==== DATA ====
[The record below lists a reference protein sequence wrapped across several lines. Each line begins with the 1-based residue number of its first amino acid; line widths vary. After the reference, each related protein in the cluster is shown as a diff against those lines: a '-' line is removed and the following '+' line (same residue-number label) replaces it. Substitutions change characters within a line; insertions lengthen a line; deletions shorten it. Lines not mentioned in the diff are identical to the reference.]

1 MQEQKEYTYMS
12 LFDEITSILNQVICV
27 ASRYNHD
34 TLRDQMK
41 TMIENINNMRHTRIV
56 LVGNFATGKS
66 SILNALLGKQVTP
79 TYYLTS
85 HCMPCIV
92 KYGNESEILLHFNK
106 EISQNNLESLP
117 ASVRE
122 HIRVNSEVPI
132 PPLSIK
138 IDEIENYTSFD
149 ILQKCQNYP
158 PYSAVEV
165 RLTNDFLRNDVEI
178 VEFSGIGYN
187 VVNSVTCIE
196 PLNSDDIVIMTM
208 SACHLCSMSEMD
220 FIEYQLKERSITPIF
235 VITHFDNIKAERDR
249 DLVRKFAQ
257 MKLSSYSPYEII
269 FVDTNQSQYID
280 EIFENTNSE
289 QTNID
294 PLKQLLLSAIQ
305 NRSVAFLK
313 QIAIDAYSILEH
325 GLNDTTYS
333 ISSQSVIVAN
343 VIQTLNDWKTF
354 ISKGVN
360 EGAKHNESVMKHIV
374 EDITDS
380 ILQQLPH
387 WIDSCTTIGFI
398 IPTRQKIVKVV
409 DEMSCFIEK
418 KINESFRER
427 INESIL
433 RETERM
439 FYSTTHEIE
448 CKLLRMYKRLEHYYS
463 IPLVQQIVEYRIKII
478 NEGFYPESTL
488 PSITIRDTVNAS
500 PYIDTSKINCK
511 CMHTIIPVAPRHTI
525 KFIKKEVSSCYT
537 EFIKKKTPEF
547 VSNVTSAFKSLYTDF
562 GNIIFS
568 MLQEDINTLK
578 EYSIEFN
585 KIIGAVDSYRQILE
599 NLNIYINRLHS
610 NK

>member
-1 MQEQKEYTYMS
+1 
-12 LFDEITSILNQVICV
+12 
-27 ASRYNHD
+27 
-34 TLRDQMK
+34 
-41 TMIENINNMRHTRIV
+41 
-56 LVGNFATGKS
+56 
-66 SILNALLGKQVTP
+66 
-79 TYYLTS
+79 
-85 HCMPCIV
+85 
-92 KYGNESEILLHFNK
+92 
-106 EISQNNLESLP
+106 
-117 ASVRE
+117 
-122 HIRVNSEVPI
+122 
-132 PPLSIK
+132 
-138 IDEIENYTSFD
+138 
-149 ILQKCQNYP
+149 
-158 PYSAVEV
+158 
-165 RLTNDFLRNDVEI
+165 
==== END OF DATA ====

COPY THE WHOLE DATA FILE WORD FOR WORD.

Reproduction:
[The record below lists a reference protein sequence wrapped across several lines. Each line begins with the 1-based residue number of its first amino acid; line widths vary. After the reference, each related protein in the cluster is shown as a diff against those lines: a '-' line is removed and the following '+' line (same residue-number label) replaces it. Substitutions change characters within a line; insertions lengthen a line; deletions shorten it. Lines not mentioned in the diff are identical to the reference.]

1 MQEQKEYTYMS
12 LFDEITSILNQVICV
27 ASRYNHD
34 TLRDQMK
41 TMIENINNMRHTRIV
56 LVGNFATGKS
66 SILNALLGKQVTP
79 TYYLTS
85 HCMPCIV
92 KYGNESEILLHFNK
106 EISQNNLESLP
117 ASVRE
122 HIRVNSEVPI
132 PPLSIK
138 IDEIENYTSFD
149 ILQKCQNYP
158 PYSAVEV
165 RLTNDFLRNDVEI
178 VEFSGIGYN
187 VVNSVTCIE
196 PLNSDDIVIMTM
208 SACHLCSMSEMD
220 FIEYQLKERSITPIF
235 VITHFDNIKAERDR
249 DLVRKFAQ
257 MKLSSYSPYEII
269 FVDTNQSQYID
280 EIFENTNSE
289 QTNID
294 PLKQLLLSAIQ
305 NRSVAFLK
313 QIAIDAYSILEH
325 GLNDTTYS
333 ISSQSVIVAN
343 VIQTLNDWKTF
354 ISKGVN
360 EGAKHNESVMKHIV
374 EDITDS
380 ILQQLPH
387 WIDSCTTIGFI
398 IPTRQKIVKVV
409 DEMSCFIEK
418 KINESFRER
427 INESIL
433 RETERM
439 FYSTTHEIE
448 CKLLRMYKRLEHYYS
463 IPLVQQIVEYRIKII
478 NEGFYPESTL
488 PSITIRDTVNAS
500 PYIDTSKINCK
511 CMHTIIPVAPRHTI
525 KFIKKEVSSCYT
537 EFIKKKTPEF
547 VSNVTSAFKSLYTDF
562 GNIIFS
568 MLQEDINTLK
578 EYSIEFN
585 KIIGAVDSYRQILE
599 NLNIYINRLHS
610 NK

>member
-1 MQEQKEYTYMS
+1 
-12 LFDEITSILNQVICV
+12 
-27 ASRYNHD
+27 
-34 TLRDQMK
+34 
-41 TMIENINNMRHTRIV
+41 
-56 LVGNFATGKS
+56 
-66 SILNALLGKQVTP
+66 
-79 TYYLTS
+79 
-85 HCMPCIV
+85 
-92 KYGNESEILLHFNK
+92 
-106 EISQNNLESLP
+106 
-117 ASVRE
+117 
-122 HIRVNSEVPI
+122 
-132 PPLSIK
+132 
-138 IDEIENYTSFD
+138 
-149 ILQKCQNYP
+149 
-158 PYSAVEV
+158 
-165 RLTNDFLRNDVEI
+165 